Visit Historic Sites in Clare
Here is our selection of some of the best historic sites in Clare.
Poulnabrone Dolmen – Also known as the “hole of sorrow”, it marks the spot of a tomb that dates back to 2,500 BC and is famous as one of the Historic Sites in Clare. Here, you will not only find remnants, but also other artefacts, including coarse pottery, flint, and two quartz crystals, which are most likely used during the burial rituals.
Craggaunowen – the Living Past Experienceis an award winning Pre-historic Park in County Clare. You can explore the roots of the people, homesteads, animals and artifacts of our Celtic ancestors of over 1,000 years ago and experience the resilience and fortitude of the early Bronze Age people. You will see the Crannog – an artificial island dwelling accessed by a hidden pathway in the water.
You will experience the life of the hunter-gatherer in the Ring Fort. You will see how the Celts lived their every-day lives as they cooked over open fires or in pits.
Craggaunowen Castle which is a 16th century restored Medieval Castle built in 1550 is nearby.
Bunratty Castle and Folk Park
Bunratty Castle is one of the best known castles in Ireland and is a very popular visitor destination.
This 15th-century castle in County Clare, Ireland is located on the road between Limerick and Ennis. Nowadays as a tourist attraction, medieval style banquets are held there regularly. The adjoining folk park displays various aspects of life in rural Ireland over the centuries.
See more about Bunratty Castle and Folk Park at https://www.bunrattycastle.ie/
Caherconnell Stone Fort
Caherconnell Stone Fort is a medieval stone ringfort in the Burren, County Clare, Ireland. It consists of a circular stone wall with a diameter of 42 metres. The walls are up to 3 metres thick and up to 3 metres high.
There are a number of structures within the walls and archaeological excavations have revealed fascinating insights into the lives ofthe fort’s inhabitants.
There is a visitor centre with cafe and informative audio-visual guides.
For more information visit https://caherconnell.com/fort/
in 1952 the ‘Whitsuntide Expedition’ discovered this huge cave beneath The Burren. This limestone cave which contains the largest stalactite in Europe is open to the public. It has a visitor centre with gift shop, a pottery and a cafe and tours of the cave and a nature trail are conducted hourly.
For information and online booking visit https://doolincave.ie/.
Dysert O’Dea Castle
Dysert O’Dea Castle is located 5 kilometres from Corofin, County Clare. It was built in the late 15th century as the fortified home of the lord of the O’Dea clan.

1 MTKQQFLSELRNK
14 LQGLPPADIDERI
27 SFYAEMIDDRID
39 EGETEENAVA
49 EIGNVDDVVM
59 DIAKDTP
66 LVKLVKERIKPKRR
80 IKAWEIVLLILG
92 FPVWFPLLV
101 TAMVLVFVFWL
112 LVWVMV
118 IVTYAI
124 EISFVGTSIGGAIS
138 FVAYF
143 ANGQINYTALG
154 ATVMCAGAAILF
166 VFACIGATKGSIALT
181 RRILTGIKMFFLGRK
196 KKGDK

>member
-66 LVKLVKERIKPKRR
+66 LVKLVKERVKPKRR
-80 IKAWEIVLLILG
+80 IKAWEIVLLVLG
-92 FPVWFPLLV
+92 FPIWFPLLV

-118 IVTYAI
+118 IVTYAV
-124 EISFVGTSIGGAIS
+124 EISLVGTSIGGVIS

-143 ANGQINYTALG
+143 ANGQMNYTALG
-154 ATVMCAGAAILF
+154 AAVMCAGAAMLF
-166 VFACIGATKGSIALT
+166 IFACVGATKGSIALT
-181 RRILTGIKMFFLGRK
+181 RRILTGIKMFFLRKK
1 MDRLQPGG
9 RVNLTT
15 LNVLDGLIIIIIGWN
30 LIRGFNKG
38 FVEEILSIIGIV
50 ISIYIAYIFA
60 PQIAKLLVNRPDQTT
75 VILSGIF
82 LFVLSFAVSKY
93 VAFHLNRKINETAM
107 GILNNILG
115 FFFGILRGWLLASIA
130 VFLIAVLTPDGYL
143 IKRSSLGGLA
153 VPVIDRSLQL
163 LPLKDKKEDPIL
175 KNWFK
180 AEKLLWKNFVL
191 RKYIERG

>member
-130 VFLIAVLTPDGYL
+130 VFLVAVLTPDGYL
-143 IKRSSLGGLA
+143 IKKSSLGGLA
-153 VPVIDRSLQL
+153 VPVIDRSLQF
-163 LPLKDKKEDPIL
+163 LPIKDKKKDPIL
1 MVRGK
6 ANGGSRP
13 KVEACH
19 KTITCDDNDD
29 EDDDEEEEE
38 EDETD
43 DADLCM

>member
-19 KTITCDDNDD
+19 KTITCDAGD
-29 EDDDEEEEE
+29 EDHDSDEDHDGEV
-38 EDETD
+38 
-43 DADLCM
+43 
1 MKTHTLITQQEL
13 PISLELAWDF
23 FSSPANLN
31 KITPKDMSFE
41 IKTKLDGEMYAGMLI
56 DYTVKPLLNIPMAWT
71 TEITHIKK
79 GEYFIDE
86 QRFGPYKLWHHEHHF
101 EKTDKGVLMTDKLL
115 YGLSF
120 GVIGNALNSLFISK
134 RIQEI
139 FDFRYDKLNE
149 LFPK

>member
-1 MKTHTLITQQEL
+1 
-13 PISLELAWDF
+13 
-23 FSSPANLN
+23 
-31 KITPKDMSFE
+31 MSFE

This 50ft. high castle has been preserved in good condition and is now the location of the Clare Archaeology Centre, a museum of local archaeological artefacts, as well as a repository of local history.
For information about visiting the castle see http://www.dysertcastle.com.
Ennis Friary was a Franciscan friary in the town of Ennis, County Clare founded in the 13th century by the local O’Brien clan. After the suppression of the monasteries in the 16th century its lands were confiscated but it continued as a friary until the buildings were handed over to the Church of Ireland as a place of worship in the 17th century.
Today the friary which is anaged by the Office of Public Works is open to the public. It is classed as a National Monument.
Knappogue Castle is a tower house in Quin, County Clare, built in the mid 15th century and added to at various times over the centuries. It has been extensively restored to its former splendour and is now managed by the Irish state and is open for guided tours. It has fabulous grounds and walled gardens.
Scattery Island Centre
Scattery Island is a small island in the Shannon Estuary off the coast of Kilrush, County Clare. There is lighthouse, a ruined monastery, an round tower and the remains of an artillery battery on the island.
The Office of Public Works run a visitor centre there.
Tours of the island are available from Kilrush at https://scatteryislandtours.com/
West Clare Railway
Building of the West Clare Railway began in 1894 and for many decades, often under adverse conditions a service operated from Ennis to Kilrush and Kilkee until it was eventually forced to close in 1961.
Parts of the track, together with a steam locomotive and carriages were restored and now operate as a tourist attraction.
It open May to September for tours. See http://www.westclarerailway.ie/ for more information and booking.
These are just a few of the historic sites in Clare, a county which is full of reminders of Irish history and culture from pre historic times to the present.